The Afghan War: Tullochgorum Reel in the camp of the 72nd Highlanders, at Kohat. Image via Getty Images

Diversity north of Dundee

A Highlands culture war

Artillery Row

Performative virtue signalling has met its apogee in the person of Harry Josephine Giles, the Walthamstow born, Orcadian performance poet. They have struck a great blow for equity and inclusiveness by withdrawing themselves from the Highland Book Awards.

The reason given is that “literary events and projects…exclude writers of colour” and that, “all-white shortlists are common in Scottish literature”. Of course this may have some technical merit, but it is arrant nonsense. Giles, life itself is a continuous performance (their wikipedia entry is in Scots Orcadian – natch – and thus deliberately exclusive, but oh so minority).

This may all seem like a storm in a Scottish teacup, but it represents the latest chapter in a long, complex and sometimes violent history of Highland culture.

The Prize itself is organised by the Highland Society of London. A venerable institution, one of those founded amongst the coffee houses of Georgian London. Created in 1778, at the Spring Gardens Coffee House, where Drummonds Bank on Whitehall now stands. It was the brainchild of Lt General Simon Lovat – whose clan had fought both at Culloden, but latterly and led by him, at the Heights of Abraham with Wolfe – and 24 other Highland gentlemen. Since then it has worked assiduously, and often liquidly, with the, “view of establishing and supporting schools in the Highlands and in the Northern parts of Great Britain, for relieving distressed Highlanders at a distance from their native homes, for preserving the antiquities and rescuing from oblivion the valuable remains of Celtic literature, and for promoting the improvement and general welfare of the Northern parts of Great Britain”.

The ethnic minority population of the entirety of Scotland is fewer than 5%

This task, taken up amidst much tartan skirling and assorted pibrochs, has dealt with really serious threats to the culture of the Highlands over the centuries.  Initially its target was to overturn the Hanoverian anti-Jacobite prescriptions against the wearing of  tartan, the playing of bagpipes – which had been legally  been classified as not a musical instrument, but an instrument of insurrection, and thus dangerous – and other aspects of what was perceived to be a marginal and rebellious culture.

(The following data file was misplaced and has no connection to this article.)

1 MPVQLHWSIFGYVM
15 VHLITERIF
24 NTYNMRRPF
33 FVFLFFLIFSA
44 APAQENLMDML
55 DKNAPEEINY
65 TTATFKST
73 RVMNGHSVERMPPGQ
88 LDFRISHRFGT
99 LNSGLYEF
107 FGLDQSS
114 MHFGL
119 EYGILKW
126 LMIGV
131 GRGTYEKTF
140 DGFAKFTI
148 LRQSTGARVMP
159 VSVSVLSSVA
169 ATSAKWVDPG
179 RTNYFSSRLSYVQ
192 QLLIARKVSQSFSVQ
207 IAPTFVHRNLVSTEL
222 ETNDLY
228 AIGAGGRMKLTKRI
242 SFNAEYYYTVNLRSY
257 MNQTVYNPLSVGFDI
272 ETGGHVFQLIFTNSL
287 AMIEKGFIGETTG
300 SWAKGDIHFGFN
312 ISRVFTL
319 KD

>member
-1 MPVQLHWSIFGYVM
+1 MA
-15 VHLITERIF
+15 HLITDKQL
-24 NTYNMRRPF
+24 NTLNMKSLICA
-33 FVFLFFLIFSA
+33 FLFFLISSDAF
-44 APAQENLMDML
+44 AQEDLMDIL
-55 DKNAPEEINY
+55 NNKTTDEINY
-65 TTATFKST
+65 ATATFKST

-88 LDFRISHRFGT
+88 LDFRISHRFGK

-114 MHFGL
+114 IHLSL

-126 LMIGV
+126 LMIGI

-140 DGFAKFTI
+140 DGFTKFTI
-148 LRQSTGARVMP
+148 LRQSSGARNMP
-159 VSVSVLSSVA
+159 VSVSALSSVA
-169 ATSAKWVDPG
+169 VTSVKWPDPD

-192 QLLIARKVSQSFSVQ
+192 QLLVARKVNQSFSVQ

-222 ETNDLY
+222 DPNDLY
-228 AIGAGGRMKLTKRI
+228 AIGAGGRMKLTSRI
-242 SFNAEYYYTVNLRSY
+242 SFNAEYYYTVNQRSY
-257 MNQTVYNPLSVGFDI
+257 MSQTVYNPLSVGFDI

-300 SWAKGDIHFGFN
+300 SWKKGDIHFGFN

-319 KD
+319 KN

Despite the efforts of the Society these prescriptions had a long shadow. There was a glorious case in the 1990s, when one David Brooks was charged with playing his pipes on Hampstead Heath. He argued that despite the by-laws proscribing musical instruments, his was not one, but a weapon of war. The magistrate pointed out that he was thus practising with a dangerous weapon, which carried a prison sentence, not merely a fine. They settled amicably.

But beyond defending Highland dress and piping, the Society supports a great panoply of  culture specific to the place;  Gaelic singing prizes at the Royal National Mod; the Gaelic Singer of the Year award at the Trads; Highland Dancing prizes at the Glenfinnan Games; a dissertation prize through the University of the Highlands and Islands; and the Fiction prize at the Gaelic Literature Awards. It, in many ways, is the core defender of Scottish, specifically Gaelic and Highland culture. It is a culture rooted in history and place. Their involvement predates the fashionable notions of our post-devolution world by centuries.

But now, that cultural distinction, its very raison d’etre, is under threat from the usual, turbo-powered, hard left suspects. Because a culture, even a threatened minority culture, that is hefted like a Highland flock to the land from which it sprang, is suspect. It speaks of the little battalions and of innate small ‘c’ conservatism, and it must be overthrown. It must be overthrown in the interests of more fashionable minorities.